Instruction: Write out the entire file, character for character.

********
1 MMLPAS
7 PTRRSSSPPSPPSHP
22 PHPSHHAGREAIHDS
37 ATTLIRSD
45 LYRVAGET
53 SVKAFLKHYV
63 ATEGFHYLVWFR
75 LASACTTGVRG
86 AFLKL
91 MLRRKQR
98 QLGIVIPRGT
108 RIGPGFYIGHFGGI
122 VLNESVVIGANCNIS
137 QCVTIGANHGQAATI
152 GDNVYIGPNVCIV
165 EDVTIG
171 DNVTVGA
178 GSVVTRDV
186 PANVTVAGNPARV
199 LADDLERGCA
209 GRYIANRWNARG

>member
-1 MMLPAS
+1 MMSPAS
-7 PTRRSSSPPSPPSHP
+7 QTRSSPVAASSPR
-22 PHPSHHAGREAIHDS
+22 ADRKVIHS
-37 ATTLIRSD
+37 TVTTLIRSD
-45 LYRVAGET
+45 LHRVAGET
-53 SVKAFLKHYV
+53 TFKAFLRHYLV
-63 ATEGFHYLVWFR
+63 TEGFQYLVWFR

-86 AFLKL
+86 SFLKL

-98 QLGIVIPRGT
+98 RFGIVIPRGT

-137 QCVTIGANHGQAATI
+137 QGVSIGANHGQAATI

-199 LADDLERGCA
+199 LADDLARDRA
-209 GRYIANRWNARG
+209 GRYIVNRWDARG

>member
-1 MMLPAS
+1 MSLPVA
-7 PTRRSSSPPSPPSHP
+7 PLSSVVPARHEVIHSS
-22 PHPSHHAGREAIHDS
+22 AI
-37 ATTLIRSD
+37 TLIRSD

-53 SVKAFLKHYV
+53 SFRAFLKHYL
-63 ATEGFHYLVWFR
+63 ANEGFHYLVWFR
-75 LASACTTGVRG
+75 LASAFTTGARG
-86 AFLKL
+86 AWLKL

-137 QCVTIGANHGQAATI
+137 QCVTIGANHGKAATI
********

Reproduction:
1 MMLPAS
7 PTRRSSSPPSPPSHP
22 PHPSHHAGREAIHDS
37 ATTLIRSD
45 LYRVAGET
53 SVKAFLKHYV
63 ATEGFHYLVWFR
75 LASACTTGVRG
86 AFLKL
91 MLRRKQR
98 QLGIVIPRGT
108 RIGPGFYIGHFGGI
122 VLNESVVIGANCNIS
137 QCVTIGANHGQAATI
152 GDNVYIGPNVCIV
165 EDVTIG
171 DNVTVGA
178 GSVVTRDV
186 PANVTVAGNPARV
199 LADDLERGCA
209 GRYIANRWNARG

>member
-1 MMLPAS
+1 MMSPAS
-7 PTRRSSSPPSPPSHP
+7 QTRSSPVAASSPR
-22 PHPSHHAGREAIHDS
+22 ADRKVIHS
-37 ATTLIRSD
+37 TVTTLIRSD
-45 LYRVAGET
+45 LHRVAGET
-53 SVKAFLKHYV
+53 TFKAFLRHYLV
-63 ATEGFHYLVWFR
+63 TEGFQYLVWFR

-86 AFLKL
+86 SFLKL

-98 QLGIVIPRGT
+98 RFGIVIPRGT

-137 QCVTIGANHGQAATI
+137 QGVSIGANHGQAATI

-199 LADDLERGCA
+199 LADDLARDRA
-209 GRYIANRWNARG
+209 GRYIVNRWDARG

>member
-1 MMLPAS
+1 MSLPVA
-7 PTRRSSSPPSPPSHP
+7 PLSSVVPARHEVIHSS
-22 PHPSHHAGREAIHDS
+22 AI
-37 ATTLIRSD
+37 TLIRSD

-53 SVKAFLKHYV
+53 SFRAFLKHYL
-63 ATEGFHYLVWFR
+63 ANEGFHYLVWFR
-75 LASACTTGVRG
+75 LASAFTTGARG
-86 AFLKL
+86 AWLKL

-137 QCVTIGANHGQAATI
+137 QCVTIGANHGKAATI